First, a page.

But you're my father. Why would you do this to me?
Broke the kid's back. Turned out he was one of the lucky ones.
Rest doesn't come easy for me. Recalling such dark events. I stay up all night, staring out at the highway. Waiting for help that will never arrive. No more National Guard. No more CDC. No more commuter lanes. My motel room is an efficiency. I have a hot plate and a microwave. Thousands of empty mansions to chose from, but I like to be confined. I like the feel of the walls pressing against my soul, the limitation of space and time. Maybe loss doesn't feel as great in a tiny room. No empty bunk beds. No chocolate milk-stained Sesame Street pajamas. No stainless steel refrigerator with moldy lobster gnocchi. Bloody fingerprints on the ice cube trays, trying to cool down a fever that will never end.
Thought you said core temperatures decreased.
Shortly after martial law was declared. I'm standing outside the church, smoking a cigarette. Crazy Charlie starts doing this dumb-ass jig. It's raining and colder than shit and I figure he's just trying to keep warm. He rubs his hands together. He makes a fist and blows on that.
It's a complicated fucking disease, all right? Hits people differently. That's why it's so difficult to diagnose.
Crazy Charlie's wearing a Cal Tech hoodie. It's about two sizes too big.
Where'd you get the sweatshirt, Charlie?
Goodwill. Wanted to look educated for my interview.
Crazy Charlie's got an interview down at the courthouse. Need to get his passport renewed.
They gave me one of those yellow ones with the psychological limitations.
Crazy Charlie gives me a slap on the back and asks me how in the hell I've been.
I'm fine, Charlie. What can I do you for?
Actually, skipper, I need some assistance with a legal matter.
Sorry, Charlie. I gave up that racket some time ago.
Rat race, huh?
Actually, I got wasted and threatened a judge.
Child support hearing.
Crazy Charlie nods his head vigorously, like he knows exactly what I'm getting at. Like he and I are part of the same club, the school of hard knocks, sticking it to the man. Then he starts going off on one of those paranoid rants of his. Says he needs to get down to Florida as soon as possible. Evidently, the MILF's got connections in the military. Like an underground railway.
There's a submarine waiting in the Keys. Bought it off a Soviet admiral. Gonna take us to a safe haven. Some island off the coast of Patagonia.
Troopers won't let him cross the Panhandle without papers though. He needs a special visa to get past the roadblocks. Next morning I'm feeling guilty. So I drive over to Charlie's apartment to see if there's something I can do for him. I've still got some friends down at the courthouse and maybe I can pull some strings. When I get there, the front door is ajar. The apartment is empty. There's nothing in the kitchen cabinets except a single can of baked beans. The bed's been stripped. Just a cable sticking out of the wall and the smell of urine. It's like Crazy Charlie has vanished into thin air.
That's what it felt like with my wife and kids. One moment they were there. The next moment they'd disappeared. My daughter was the last to die. She and I tried to hole up after her mother and little brother went, but she finally succumbed to the sickness as well.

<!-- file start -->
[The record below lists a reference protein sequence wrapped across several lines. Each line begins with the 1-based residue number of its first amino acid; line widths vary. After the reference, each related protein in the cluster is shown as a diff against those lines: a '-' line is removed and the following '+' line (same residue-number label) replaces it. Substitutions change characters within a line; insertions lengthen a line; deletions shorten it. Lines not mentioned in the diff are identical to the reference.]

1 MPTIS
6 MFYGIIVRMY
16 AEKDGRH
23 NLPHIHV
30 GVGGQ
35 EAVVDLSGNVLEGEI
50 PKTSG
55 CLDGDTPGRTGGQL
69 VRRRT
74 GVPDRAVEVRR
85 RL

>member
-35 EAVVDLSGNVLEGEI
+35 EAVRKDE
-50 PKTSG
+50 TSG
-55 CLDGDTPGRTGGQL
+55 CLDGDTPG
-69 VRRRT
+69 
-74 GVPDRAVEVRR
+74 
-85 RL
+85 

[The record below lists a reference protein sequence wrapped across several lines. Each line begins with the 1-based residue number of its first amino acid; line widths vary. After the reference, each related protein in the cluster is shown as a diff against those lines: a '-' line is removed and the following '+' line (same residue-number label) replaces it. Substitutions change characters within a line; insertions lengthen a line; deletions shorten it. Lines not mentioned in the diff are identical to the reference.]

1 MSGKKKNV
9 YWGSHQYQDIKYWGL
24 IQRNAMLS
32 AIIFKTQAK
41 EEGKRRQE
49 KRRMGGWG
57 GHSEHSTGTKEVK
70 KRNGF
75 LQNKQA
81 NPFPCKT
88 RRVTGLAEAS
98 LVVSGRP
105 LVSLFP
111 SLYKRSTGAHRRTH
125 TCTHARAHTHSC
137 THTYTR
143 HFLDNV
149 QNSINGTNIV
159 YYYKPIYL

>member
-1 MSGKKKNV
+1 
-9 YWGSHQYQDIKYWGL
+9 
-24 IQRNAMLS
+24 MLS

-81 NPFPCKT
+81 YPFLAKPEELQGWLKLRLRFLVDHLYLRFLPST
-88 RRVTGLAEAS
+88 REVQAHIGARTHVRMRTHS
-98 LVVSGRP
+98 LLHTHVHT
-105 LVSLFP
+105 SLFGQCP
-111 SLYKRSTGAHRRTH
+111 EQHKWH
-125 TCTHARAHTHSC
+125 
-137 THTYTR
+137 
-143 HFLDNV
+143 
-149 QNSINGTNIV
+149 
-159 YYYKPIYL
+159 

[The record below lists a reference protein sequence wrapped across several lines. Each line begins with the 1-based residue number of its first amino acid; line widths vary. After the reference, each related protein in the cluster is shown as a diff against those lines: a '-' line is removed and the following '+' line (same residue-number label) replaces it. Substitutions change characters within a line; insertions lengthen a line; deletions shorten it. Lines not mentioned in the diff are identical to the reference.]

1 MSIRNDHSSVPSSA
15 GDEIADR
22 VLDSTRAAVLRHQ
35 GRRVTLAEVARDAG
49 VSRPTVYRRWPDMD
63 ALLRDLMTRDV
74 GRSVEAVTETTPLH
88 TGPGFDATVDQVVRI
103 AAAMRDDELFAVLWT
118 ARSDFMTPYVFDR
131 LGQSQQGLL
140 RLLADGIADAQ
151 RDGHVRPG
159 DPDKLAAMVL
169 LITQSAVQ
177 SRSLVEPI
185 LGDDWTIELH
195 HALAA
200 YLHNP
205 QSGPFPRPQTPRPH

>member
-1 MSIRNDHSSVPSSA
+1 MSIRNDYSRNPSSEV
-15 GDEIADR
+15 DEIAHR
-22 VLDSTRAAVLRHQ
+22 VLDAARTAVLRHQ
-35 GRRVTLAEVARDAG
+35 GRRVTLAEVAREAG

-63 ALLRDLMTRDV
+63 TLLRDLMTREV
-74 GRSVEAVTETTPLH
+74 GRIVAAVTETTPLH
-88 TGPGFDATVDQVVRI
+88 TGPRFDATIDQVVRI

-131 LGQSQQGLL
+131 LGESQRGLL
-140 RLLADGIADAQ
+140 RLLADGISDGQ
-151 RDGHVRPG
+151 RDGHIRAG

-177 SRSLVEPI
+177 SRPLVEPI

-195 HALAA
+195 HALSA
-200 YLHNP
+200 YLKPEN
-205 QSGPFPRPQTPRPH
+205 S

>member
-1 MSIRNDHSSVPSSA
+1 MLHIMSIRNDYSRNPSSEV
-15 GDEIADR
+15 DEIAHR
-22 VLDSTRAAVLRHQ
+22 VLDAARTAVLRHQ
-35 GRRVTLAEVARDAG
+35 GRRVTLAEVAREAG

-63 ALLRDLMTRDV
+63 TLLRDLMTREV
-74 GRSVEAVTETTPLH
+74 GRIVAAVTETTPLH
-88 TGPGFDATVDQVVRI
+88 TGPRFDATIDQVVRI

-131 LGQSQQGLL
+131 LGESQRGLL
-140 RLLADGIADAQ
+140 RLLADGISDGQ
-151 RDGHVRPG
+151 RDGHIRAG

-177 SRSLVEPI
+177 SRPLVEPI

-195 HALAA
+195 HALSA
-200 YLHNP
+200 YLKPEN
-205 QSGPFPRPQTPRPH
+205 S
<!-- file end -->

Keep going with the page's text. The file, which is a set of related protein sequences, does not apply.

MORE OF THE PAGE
Bury me with a pillow, Daddy. And please paint my nails.
Nails go brown, you see. Fall off. Extremities lose feeling. Fingers rot. Down to pencil stubs. When she dies, I polish her fingers and toes. Make her dainty. She's got a waxed chipmunk on her belly. My wife put it there. As a last resort. Used a can of red enamel Rust-Oleum from the garage. Last applied to my daughter's tricycle. I wash the tattoo off with gasoline. Wrap her in a cotton sheet. Lift her tiny body into the tree house. More gasoline. Newspapers. Set it ablaze.
Somewhere in Florida. A lifetime later. Crazy Charlie sits on the beach, waiting for a submarine that will never come. He hums a lament. An old Partridge Family tune.
I can feel your heartbeat.
Charlie's MILF has died on the road and all Charlie has left to love is a shoe box. He stores his totems in there. Some bottle caps. Gummy bear necklace, hardened and inedible. A pair of his MILF's panties. Lace. Tiny, tiny roses. Crazy Charlie uses the panties to blow his nose. It seems like a sacrilege, but to him it's a form of Holy Communion. Mixing her DNA with his.
One morning, Charlie wakes up with an ache in his heart. He's dreamed that the MILF's panties have come to life spontaneously in a tidal pool, evolved, and crawled away into the Everglades, leaving him there on the beach to die alone.
Sometimes on my way to the recycling center I'll stop at a park and just sit at one of the picnic tables. There's a swing and a statue of Paul Revere. There's a fountain. Nobody throws pennies in there anymore. The few wishes we had left were shot into space on the last probe, along with the tomato seeds, the abacus, and the DVD of Gone with the Wind.
I visit the empty houses sometimes. Their unkempt state tugs at me. I have the urge to mow the lawn. Fill the flower beds with mulch. Clean out the gutters. Return things to normalcy. I wear a new pair of sneakers every day. There's a shoe store down the street from the motel with thousands of sneakers in the back room. New sneakers squeak. I like that sound. Reminds me of crowded schools. Happy children. Running in the gym on a freshly waxed floor.